Quaid, Tommy

January 01, 1993

The great Tommy Quaid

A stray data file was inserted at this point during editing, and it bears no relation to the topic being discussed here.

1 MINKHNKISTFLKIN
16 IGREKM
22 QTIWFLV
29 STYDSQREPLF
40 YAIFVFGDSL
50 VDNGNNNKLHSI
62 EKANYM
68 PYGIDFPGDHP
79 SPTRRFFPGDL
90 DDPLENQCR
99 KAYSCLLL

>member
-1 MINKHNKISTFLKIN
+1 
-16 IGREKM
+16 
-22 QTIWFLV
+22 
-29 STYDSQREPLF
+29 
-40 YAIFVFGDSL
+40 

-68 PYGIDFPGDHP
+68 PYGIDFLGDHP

Listed inadvertently in one of the nation's horse racing publications, the recent All Star hurling nominations would have caught the eye of even the most undiscerning of punters. For listed among the runners and riders in the race to win the number one jersey was one Tommy Quaid (nap). Loyally supported by Limerick folk for the past 17 years and consistently backed by hurling fans nationwide for his stickwork and clever positioning in goal, Quaid was a banker for the goalkeeping position. As such it was hardly a surprise to fans across the country when the Charleville born Limerick veteran romped home first past the post to grab, along with Ciaran Carey, his county's 27th and 28th All Star Hurling Awards. The race for possession of the number one jersey in the All Star hurling premier fifteen is never anything less than interesting, sometimes controversial and more often than not debated upon by aficionados across the country in exhaustive fashion. This year was different though. While Quaid's selection was never going to be a fait accompli and Kilkenny's Michael Walsh (the bete noir of the nominees), Cork's Ger Cunningham, Tipperary's Ken Hogan and Offaly's Jim Troy all had their backers, the Feohanagh clubman's award was nothing if not belated. It was a long time coming, and extremely well deserved. Apart from playing a hugely influential part in Limerick's 1992 National League success, Tommy Quaid was one of the few players to have held true to his form in the white heat of the championship fare that followed. His non-selection in fact, would have been a much bigger surprise than, let's say, Brian Corcoran's omission from the All Star full back line or the mooted inevitably of Gerard McGrattan's selection as Down's first ever hurling All Star. Granted, a few surprises did emanate from the selectors pow-wow but they were spot on with their choice of goalkeepers. Quaid's selection evoked no protestations or cries of tokenism. A popular and unanimous winner, was our Tommy. A true blue Limerick citizen (despite the fact that he lived in Charleville, the home of his mother Brigid, 'till he was of primary school age), Tommy Quaid hails from a rich vein of hurlig stock. His father Jack was one of the mainstays of the Limerick team which beat London by 4-6 to 2-4 in the 1954 All-Ireland Junior Final and was on board the county senior team in the following year when Limerick put an end to Cork's bid for a four in a row series of All-Ireland titles, duly clinching a 2-16 to 2-6 final win over the Banner County. The senior Quaids did their bit for Limerick's hurling renaissance of the modern era. They bred four fine hurlers, Seamus, John, Pat and of course, Tommy. Seamus was a stalwart of the Feohanagh club until Australia called him aside. John went on to represent his county at minor and under 21 level while Pat is currently a member of the county under 21 panel. Then there's Tommy, the All Star. A product of Feohanagh National School and a tailor-made prodigy for the local Feohanagh-Castlemahon GAA club, the would-be household name in hurling circles was one of a limited number of dual players in the local gaelic games catchment area. The same faces were to be seen either side of the sideline for the club's home and away, hurling and football ties, numbers were small in the player stakes and accordingly horizons were never raised to high. For an ambitious young Quaid, underage forays were excruciatingly painful and frustrating. For twelve years in fact, Quaid beavered away, defending the nets behind him like a poacher would his catch on the banks of the River Shannon. Twelve years, seasons that is had passed until he had the pleasure of winning something with his beloved home club. In Tommy Quaid's formative days on the hurling field, weaknesses in the Feohanagh-Castlemahon parish attacking formation tended to be the team's achilles heel. Despite the best motivational efforts of local underage mentor Sean Sheehan and the buffer of a well-organised underage set-up in the Castlemahon area, the forces assembled and trained by Brother Dwane at Adare CBS helped seal Adare's pole position at underage level in Limerick during Tommy's juvenile career. Later in years to come defeats in two Minor finals and an amazing quintet of Under 21 West Division final set backs hardened the club's last line of defence to the bitter taste of defeat. A junior club player at the tender age of fourteen, goals was always the operative word in the Quaid lexicon as an apprentice craftsman of the game of hurling. "I was light and probably one of the smallest lads of my age group so I reckoned it was safer to go into goals, and with players like Sean Kenny, Mick O'Mahony and Billy Quaid for protection in front of me, I knew I'd never be touched," remarked the fully qualified fitter. Reckoned by the countys electors of the day to have been too small in stature for county minor action in 1973 (clubman John Flanagan was on the team) he rebounded from this omission to star on the Limerick minor sides which went down to Cork in the Munster's final of 1974 and '75, losing out on a prized provincial medal in the former year on the strength of a four point (2-11 to 2-7) replay defeat. By the time he opted out of minor ranks, Tommy Quaid was a seasoned member of Feohanagh-Castlemahon's premier team. The club consolidated it's respectable junior ranking but never, in Tommy's early period with the club, came near to matching the 1954 side's achievement in winning the county title. Significantly, Tommy's father Jack and uncles Jim, Tom, Oliver, Dave, Liam, Mike and Joe Quaid all played handsome roles in that success. Stints at Newcastlewest Secondary School and later the local technicals school promoted a move towards using his hands as tools of his trade, just like his father had done before him in the carpentry business. Coming under the influence at school of Cork born mentor Seamus Kelleher helped to smooth any rough edges off the nimble keeper's sporting art while as a keen apprentice, Golden Vale turned him out a polished and capable fitter. Sure footed with an accurate puckout and an inordinate sense of anticipation, the young Quaid was already co-opted on to the county under 21 panel by the time Cork scuttled his Munster minor championship medal hopes. Two months after the summer of 75 had waved adieu, his burgeoning status as an unequalled keeper in Limerick had elevated him on to the senior county scene. However, taking over the mantle of the legendary Seamus Horgan seventeen years ago didn't turn out to be the mission accomplished that Quaid's supporters, at least, might have expected it to have been. To say that the then eighteen year old debutant was afforded a baptism of fire back in 75 would be akin to saying that David was up against it in taking on Goliath. Manning the goals for Limerick against Kilkenny in the national hurling league quarter final had all the makings of a sink or swim scenario for the Cork born net minder. Already unsure of his right to grace the Thurles sod, being pitted against a Kilkenny front three of Pat Delaney, Kieran Purcell and Eddie Keher was the stuff from which nightmares are engineered. The young Limerick keeper took stage fright and had the proverbial stinker. It was a lesson in how to lose your composure that Tommy Quaid would never forget. Most importantly it was an invaluable lesson and one which help to eventually make him a master of his art. Conceding three goals made it a lesson he would later pas on to those youngsters willing to learn at club and county level thereafter. "Nerves can destroy you, can destroy any player but especially the raw newcomer," Tommy mused. Three weeks before Limerick's 1976 championship clash with Clare, Quaid was handed his chance to regain his team place in a tournament game in Cork. Although asked to negate the best efforts of Ray Cummins, Sean O'Leary and Charlie McCarthy, Quaid was in no mood to seek out the sympathy vote. His 1992 All Star award is practical proof that the Cork trio were unable to bury Tommy Quaid's inherited ambition of starring for his beloved county for many seasons. Limerick stalwarts like Hartigan, Foley and O'Brien could retire in the surefire knowledge that at least one defensive position was covered securely for days ahead when renovation work would begin on the Limerick senior squad. Now partnered by Seamus Lyons in their own engineering firm , 1980 was a watershed for both Feohanagh-Castlemahon and Limerick hurling and as such the affable Quaid was an integral factor involved in both. Married to Kilkenny girl the former Breda Grace (the couple have two children, Thomas and Nickie), winning the west divisional title in the 1980/81 season with his local club was somewhat overshadowed by Limerick's 1980 All-Ireland defeat to Galway. From then on there was no Grimes, Cregan or Hartigan. Shortly Quaid would become one of the elder statesmen of the side but sadly his 1981 provincial medal would becoming his last such souvenir. A handful of Railway Cup medals brightened up the Quaid sideboard though as did National League winners medals in 1984 and 85 and of course, again this year but no Liam McCarthy liaison. Winning the Limerick intermediate title in 1986 and the senior west divisional titles in 87 and 89 added to a highly respectable roll call of medals. Twelve and a half stone and 5'91/2 inches of reliability, courage and nerves of steel, Tommy Quaid has long since buried the tag of being a hurling lightweight between the sticks. Proud to have won another National League medal last year, he still regards himself as being like a man half dressed at his own wedding. The man's apparel will not be complete until a successful day out is had by his beloved county in September next. If Limerick get that far, Quaid will be there as the team's elder statesman. Trust Limerick's newest All Star award winner to lead his county into the promised land and out of the wilderness. Taken from Hogan Stand January 1993